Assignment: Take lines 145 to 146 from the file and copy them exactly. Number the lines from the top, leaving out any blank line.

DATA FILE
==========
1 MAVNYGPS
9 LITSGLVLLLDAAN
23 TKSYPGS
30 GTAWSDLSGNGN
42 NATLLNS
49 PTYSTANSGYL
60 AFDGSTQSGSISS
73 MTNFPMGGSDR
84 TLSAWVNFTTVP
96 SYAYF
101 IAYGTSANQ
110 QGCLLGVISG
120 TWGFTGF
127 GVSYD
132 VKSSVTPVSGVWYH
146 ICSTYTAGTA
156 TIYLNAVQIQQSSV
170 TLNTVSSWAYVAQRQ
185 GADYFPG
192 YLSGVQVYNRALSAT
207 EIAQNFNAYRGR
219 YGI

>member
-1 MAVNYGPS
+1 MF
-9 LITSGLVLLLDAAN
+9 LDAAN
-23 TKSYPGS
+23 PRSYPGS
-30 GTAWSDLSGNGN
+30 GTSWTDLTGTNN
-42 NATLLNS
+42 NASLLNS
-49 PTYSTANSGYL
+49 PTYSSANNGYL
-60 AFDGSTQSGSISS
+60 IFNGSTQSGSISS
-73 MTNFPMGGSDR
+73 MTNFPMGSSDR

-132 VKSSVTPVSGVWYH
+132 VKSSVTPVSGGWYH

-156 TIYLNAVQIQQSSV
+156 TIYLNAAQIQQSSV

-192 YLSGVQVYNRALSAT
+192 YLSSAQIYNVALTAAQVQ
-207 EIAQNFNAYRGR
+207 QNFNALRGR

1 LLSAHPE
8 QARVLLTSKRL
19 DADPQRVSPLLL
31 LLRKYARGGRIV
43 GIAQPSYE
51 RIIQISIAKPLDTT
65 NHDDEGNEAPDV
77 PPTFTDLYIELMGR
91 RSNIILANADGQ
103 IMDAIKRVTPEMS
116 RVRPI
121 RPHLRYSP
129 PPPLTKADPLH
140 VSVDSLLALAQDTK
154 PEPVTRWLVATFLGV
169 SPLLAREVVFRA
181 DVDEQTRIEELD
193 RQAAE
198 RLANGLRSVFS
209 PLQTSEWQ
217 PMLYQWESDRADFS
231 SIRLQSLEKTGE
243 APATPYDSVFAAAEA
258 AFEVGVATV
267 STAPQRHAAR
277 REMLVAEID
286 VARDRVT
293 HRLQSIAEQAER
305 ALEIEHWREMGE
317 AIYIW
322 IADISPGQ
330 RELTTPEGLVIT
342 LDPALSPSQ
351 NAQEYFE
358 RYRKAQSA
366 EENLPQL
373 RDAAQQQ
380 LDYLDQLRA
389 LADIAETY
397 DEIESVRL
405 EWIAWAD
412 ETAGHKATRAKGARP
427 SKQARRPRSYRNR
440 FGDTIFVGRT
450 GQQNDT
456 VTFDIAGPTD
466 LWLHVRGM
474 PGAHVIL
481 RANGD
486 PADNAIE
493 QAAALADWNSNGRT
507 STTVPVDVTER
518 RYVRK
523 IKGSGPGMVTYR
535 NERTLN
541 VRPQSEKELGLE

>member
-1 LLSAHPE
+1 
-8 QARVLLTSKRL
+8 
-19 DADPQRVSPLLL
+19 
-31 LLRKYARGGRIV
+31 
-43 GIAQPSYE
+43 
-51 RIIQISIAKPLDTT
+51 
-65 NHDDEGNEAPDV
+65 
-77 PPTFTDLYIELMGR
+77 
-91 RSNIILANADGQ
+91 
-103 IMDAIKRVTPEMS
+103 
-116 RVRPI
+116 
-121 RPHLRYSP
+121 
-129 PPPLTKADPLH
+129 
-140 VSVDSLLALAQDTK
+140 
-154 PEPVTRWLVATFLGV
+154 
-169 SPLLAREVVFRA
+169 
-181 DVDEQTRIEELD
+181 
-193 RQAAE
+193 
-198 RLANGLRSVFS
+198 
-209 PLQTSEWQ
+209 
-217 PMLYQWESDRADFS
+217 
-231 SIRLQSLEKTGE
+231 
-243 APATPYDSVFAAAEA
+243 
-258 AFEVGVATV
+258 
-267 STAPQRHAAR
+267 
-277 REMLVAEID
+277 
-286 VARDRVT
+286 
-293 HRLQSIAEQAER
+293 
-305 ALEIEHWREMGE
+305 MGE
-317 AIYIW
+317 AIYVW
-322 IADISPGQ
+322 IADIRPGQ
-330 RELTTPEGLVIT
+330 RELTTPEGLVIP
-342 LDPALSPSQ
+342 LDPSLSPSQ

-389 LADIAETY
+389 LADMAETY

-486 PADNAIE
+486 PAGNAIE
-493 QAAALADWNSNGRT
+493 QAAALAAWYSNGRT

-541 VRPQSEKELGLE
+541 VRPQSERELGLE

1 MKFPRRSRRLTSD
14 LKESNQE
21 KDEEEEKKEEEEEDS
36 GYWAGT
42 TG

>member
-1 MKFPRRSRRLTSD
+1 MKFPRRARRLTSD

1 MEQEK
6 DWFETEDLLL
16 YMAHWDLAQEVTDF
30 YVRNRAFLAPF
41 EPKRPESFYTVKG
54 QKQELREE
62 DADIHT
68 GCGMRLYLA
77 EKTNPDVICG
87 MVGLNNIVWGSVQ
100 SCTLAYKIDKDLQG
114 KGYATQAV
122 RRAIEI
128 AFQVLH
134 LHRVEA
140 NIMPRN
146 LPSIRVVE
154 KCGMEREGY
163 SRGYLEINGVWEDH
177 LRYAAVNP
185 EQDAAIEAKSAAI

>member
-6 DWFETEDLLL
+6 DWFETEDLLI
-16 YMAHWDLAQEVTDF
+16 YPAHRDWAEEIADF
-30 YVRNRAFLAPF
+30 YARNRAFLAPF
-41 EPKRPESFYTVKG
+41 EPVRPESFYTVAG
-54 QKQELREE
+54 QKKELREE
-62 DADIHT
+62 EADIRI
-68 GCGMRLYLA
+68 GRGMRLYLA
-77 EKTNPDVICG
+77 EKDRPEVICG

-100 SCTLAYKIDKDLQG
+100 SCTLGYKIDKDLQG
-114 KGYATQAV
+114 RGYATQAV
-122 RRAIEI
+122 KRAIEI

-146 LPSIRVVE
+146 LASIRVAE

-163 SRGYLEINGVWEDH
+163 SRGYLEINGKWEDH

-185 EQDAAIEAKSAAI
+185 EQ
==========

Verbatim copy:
-217 PMLYQWESDRADFS
+217 